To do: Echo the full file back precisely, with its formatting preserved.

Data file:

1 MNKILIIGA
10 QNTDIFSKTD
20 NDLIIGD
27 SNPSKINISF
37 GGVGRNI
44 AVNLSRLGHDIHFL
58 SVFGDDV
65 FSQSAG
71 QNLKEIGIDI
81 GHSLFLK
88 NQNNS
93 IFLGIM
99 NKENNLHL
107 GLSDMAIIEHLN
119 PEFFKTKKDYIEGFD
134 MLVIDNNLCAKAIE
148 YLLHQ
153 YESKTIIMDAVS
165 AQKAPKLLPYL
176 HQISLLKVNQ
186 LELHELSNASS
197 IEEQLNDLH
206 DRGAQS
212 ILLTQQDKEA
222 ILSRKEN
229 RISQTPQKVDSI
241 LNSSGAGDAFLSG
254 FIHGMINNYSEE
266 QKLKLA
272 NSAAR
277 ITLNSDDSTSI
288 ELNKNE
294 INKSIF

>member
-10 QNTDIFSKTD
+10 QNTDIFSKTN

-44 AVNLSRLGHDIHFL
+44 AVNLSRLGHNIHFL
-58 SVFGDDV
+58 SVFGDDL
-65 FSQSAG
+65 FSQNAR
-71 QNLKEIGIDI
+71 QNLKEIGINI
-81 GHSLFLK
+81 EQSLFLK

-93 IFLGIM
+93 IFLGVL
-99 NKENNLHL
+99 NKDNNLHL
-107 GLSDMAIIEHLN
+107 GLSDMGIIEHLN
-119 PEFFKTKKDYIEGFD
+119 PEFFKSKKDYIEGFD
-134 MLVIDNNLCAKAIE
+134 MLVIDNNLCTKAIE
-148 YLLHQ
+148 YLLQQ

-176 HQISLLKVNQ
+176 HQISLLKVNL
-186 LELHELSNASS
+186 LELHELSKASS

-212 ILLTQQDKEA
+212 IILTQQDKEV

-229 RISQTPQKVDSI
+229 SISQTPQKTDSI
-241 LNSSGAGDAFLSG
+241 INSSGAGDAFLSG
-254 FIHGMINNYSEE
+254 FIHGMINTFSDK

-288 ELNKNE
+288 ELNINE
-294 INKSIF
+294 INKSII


1 MNKILIIGA
10 QNTDIFSKTD
20 NDLIIGD
27 SNPSKINISF
37 GGVGRNI
44 AVNLSRLGHDIHFL
58 SVFGDDV
65 FSQSAG
71 QNLKEIGIDI
81 GHSLFLK
88 NQNNS
93 IFLGIM
99 NKENNLHL
107 GLSDMAIIEHLN
119 PEFFKTKKDYIEGFD
134 MLVIDNNLCAKAIE
148 YLLHQ
153 YESKTIIMDAVS
165 AQKAPKLLPYL
176 HQISLLKVNQ
186 LELHELSNASS
197 IEEQLNDLH
206 DRGAQS
212 ILLTQQDKEA
222 ILSRKEN
229 RISQTPQKVDSI
241 LNSSGAGDAFLSG
254 FIHGMINNYSEE
266 QKLKLA
272 NSAAR
277 ITLNSDDSTSI
288 ELNKNE
294 INKSIF

>member
-10 QNTDIFSKTD
+10 QNTDIFSKTN

-44 AVNLSRLGHDIHFL
+44 AVNLSRLGHNIHFL
-58 SVFGDDV
+58 SVFGDDL
-65 FSQSAG
+65 FSQNAR
-71 QNLKEIGIDI
+71 QNLKEIGINI
-81 GHSLFLK
+81 EQSLFLK

-93 IFLGIM
+93 IFLGVL
-99 NKENNLHL
+99 NKDNNLHL
-107 GLSDMAIIEHLN
+107 GLSDMGIIEHLN
-119 PEFFKTKKDYIEGFD
+119 PEFFKSKKDYIEGFD
-134 MLVIDNNLCAKAIE
+134 MLVIDNNLCTKAIE
-148 YLLHQ
+148 YLLQQ

-176 HQISLLKVNQ
+176 HQISLLKVNL
-186 LELHELSNASS
+186 LELHELSKASS

-212 ILLTQQDKEA
+212 IILTQQDKEV

-229 RISQTPQKVDSI
+229 SISQTPQKTDSI
-241 LNSSGAGDAFLSG
+241 INSSGAGDAFLSG
-254 FIHGMINNYSEE
+254 FIHGMINTFSDK

-288 ELNKNE
+288 ELNINE
-294 INKSIF
+294 INKSII